The Borg Invasion was more fun than I even remembered, as actors dressed as Starfleet officers led us through the corridors of a space station that was under attack by the Borg, and one by one, they were “assimilated”, including one who was snatched right up through the ceiling by a Borg drone. After the show, we all clapped and cheered. The cast seemed emotional. Who could blame them? In a couple more hours, they would be out of jobs.
I went downstairs to check out the Promenade shops, which were nearly bare of anything to buy; some were already closed. The Trekkies who had come to convention in early August bought up most of the collectibles. I saw General Motog (actor Tom Deishley), a grey-haired Klingon, speaking with some fans. Quark’s bar was a raucous, rowdy Trekkie frat party. There was pounding on the bar, chanting in Klingon, and an atmosphere paradoxically both festive and somber at the same time.
I wandered out to the line for the restaurant and ran into Cathy, my friend from JFK, who was at the front of the line. She had met a father and his son, Kent and Patrick, and they had all agreed to share a table for dinner. They invited me to join them and I accepted. I wasn’t too hungry, since I’d eaten at MGM’s buffet only a couple of hours prior, so I just had Hoshi Sato’s Coconut Shrimp and a Liquid Latinum (an alcholic beverage that was a lovely shade of blue topped with a greyish liquid). We had a great last meal, sharing stories of our favorite series and characters we liked, and getting to know each other better. Kent won Cathy and me over when he asked to take our picture, because we “looked just like Beverly Crusher and Deanna Troi”. That smooth-talker!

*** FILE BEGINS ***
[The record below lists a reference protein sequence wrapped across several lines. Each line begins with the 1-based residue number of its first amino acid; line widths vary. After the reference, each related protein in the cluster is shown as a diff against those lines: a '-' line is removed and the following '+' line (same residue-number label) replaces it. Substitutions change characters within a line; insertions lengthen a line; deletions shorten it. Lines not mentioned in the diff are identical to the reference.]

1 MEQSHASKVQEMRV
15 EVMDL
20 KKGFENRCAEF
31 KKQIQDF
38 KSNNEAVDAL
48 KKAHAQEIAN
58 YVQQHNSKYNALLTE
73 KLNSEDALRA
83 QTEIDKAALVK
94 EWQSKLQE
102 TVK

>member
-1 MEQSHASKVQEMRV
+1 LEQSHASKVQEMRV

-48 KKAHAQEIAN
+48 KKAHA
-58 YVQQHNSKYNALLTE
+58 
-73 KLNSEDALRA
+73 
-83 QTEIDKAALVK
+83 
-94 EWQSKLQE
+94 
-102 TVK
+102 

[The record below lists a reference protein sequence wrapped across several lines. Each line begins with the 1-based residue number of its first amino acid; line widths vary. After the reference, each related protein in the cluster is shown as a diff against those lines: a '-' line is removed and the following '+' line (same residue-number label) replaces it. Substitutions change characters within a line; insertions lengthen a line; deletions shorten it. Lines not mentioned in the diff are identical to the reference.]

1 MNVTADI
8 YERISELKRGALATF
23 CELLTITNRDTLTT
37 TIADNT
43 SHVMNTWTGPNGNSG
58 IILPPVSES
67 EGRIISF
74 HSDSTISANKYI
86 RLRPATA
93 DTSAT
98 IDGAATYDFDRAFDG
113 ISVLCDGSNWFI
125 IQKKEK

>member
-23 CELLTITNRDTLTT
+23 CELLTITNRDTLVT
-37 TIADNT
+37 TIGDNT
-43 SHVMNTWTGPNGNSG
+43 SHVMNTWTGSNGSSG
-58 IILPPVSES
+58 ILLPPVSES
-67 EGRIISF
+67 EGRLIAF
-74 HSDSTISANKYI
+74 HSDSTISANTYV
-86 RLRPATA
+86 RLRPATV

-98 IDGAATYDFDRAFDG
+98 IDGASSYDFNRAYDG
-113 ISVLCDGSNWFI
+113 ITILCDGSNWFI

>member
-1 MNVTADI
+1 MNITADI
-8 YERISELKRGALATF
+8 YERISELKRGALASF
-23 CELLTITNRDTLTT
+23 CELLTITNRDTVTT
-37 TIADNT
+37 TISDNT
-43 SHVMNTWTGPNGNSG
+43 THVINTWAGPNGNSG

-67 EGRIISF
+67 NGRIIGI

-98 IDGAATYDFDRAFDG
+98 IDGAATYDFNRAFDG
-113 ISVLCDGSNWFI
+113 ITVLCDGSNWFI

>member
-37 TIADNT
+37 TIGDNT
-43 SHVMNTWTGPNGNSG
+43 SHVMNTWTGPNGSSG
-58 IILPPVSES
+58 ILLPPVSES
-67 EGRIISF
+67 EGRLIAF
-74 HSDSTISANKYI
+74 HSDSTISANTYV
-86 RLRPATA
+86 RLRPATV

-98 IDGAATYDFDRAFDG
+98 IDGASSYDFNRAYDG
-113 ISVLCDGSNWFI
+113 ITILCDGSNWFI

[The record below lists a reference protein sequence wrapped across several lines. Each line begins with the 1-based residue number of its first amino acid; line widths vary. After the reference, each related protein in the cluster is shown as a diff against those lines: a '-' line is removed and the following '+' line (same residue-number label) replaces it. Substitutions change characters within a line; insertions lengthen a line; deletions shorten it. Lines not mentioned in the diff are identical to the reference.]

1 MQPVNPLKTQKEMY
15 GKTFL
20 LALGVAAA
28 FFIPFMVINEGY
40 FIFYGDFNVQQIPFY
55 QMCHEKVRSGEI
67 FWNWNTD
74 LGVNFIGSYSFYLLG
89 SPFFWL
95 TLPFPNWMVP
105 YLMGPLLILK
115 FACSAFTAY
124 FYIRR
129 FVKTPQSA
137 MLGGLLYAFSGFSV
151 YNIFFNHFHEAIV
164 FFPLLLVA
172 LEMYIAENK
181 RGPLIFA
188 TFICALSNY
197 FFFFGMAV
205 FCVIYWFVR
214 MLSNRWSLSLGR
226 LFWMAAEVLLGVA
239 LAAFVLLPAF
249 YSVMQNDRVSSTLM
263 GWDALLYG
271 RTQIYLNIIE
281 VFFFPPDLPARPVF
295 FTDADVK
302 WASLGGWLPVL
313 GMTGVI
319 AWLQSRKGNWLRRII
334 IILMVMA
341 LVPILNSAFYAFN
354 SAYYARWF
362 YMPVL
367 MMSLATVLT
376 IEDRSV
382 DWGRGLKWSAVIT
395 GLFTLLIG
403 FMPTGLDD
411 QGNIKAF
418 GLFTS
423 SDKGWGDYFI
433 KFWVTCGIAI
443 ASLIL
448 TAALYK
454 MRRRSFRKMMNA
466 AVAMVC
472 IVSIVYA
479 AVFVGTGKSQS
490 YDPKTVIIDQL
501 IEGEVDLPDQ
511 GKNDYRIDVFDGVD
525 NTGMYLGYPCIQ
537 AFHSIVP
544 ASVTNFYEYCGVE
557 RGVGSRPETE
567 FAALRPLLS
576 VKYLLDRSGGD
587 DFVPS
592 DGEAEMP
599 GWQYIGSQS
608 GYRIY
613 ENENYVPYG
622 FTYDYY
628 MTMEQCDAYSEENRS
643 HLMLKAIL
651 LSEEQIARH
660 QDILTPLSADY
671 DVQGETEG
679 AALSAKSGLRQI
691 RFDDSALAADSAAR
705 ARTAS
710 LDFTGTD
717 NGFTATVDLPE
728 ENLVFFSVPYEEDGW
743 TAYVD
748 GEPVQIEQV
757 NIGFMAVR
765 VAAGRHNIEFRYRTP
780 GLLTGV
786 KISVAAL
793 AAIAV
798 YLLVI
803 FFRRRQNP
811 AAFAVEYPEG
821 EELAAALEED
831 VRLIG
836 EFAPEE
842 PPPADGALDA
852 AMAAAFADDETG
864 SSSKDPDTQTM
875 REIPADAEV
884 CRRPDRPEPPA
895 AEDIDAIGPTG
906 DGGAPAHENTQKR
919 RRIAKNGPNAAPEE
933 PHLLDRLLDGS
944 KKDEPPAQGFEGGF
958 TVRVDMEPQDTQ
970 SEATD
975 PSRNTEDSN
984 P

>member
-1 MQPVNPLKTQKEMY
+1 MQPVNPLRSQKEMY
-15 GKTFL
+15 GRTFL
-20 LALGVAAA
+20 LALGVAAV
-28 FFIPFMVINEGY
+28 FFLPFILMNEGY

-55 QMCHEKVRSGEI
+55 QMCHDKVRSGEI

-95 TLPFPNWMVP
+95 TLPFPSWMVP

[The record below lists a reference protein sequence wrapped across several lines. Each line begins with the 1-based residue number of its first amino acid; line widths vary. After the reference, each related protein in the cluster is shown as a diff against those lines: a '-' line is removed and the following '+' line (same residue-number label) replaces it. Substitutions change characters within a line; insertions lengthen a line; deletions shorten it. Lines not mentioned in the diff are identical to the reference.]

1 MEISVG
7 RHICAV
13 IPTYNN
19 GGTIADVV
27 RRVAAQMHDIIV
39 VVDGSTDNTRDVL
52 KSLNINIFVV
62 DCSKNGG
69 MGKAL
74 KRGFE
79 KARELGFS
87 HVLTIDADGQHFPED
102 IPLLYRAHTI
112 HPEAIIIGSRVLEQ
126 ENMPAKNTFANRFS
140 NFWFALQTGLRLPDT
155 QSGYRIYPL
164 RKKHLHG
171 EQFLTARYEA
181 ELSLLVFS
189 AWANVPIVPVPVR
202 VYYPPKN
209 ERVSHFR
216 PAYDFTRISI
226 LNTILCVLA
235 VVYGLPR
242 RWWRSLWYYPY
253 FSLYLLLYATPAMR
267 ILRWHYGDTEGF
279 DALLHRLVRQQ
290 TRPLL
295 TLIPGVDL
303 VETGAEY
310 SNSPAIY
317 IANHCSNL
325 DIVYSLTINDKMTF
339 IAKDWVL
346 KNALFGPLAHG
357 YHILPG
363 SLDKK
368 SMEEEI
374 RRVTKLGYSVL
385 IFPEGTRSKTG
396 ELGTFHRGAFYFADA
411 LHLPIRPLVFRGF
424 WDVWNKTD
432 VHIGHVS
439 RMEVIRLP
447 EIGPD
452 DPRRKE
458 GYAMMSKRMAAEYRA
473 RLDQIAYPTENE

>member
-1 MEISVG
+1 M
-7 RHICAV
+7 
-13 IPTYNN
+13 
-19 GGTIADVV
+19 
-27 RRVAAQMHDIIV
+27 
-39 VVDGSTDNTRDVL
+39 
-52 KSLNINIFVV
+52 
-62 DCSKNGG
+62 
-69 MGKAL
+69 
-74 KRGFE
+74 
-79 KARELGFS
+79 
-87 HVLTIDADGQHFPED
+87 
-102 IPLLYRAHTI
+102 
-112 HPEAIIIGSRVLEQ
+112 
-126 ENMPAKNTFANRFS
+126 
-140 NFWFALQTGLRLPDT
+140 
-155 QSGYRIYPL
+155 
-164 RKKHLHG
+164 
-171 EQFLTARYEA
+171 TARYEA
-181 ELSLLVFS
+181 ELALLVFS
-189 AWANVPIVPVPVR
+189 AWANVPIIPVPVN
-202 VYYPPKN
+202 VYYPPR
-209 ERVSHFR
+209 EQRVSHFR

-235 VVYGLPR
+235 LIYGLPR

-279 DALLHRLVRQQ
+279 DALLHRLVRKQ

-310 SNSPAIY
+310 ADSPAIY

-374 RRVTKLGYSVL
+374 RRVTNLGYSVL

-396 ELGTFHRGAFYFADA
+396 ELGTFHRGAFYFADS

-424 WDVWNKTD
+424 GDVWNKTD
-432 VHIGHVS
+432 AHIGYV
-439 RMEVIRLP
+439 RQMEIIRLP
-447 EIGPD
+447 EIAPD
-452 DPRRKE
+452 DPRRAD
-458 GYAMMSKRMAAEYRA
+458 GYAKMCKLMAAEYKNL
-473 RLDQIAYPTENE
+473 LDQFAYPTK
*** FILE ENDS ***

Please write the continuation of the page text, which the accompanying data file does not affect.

As we sat there, Commander Churoq came in and made the rounds of the restaurant, stopping to engage in conversation with us humans. He sat down with a man at the table opposite us and started commenting on the man’s food: “It’s dead. You should send it back,” he said, with a perfectly straight face. “I wouldn’t eat it.” (Klingons, of course, prefer their food to be alive when they eat it.)
Cathy and I parted company with Kent and Patrick after dinner and headed upstairs for one last ride on the Klingon Encounter. As it turned out, we wound up being part of the very last public ride (there was a VIP ride following ours for people who paid $500+ for tickets!). A film crew showed up and interviewed a tall, bearded man from Kentucky right behind us who was dressed in a Starfleet red command uniform. He told them this was his 1,015th ride! I tried to do the math in my head for how many thousands of dollars that had cost him over the years, but gave up. He was very emotional and talked about why he loved coming here so much, including the cast members, but also meeting fellow fans. The film crew followed us as we entered the ride and right up until we boarded the shuttlecraft. It was a little distracting and kind of took me out of the fantasy, but on the other hand, it was kind of cool knowing I might make it onto a future DVD extra (which is what they said they were filming for). I really did feel like I was a part of Star Trek history at that point.
The Klingon Encounter has always been my favorite ride, and this time did not disappoint. I had a big goofy grin plastered to my face the whole time, from walking onto the bridge of the Enterprise-D–which was positively bustling with Starfleet officers–to the bumping, dizzying motion simulator ride. When it was over, I felt a sense of emptiness knowing it was the last time I’d do it. We all applauded the actors again at the end, and Cathy and I made our way to Quark’s.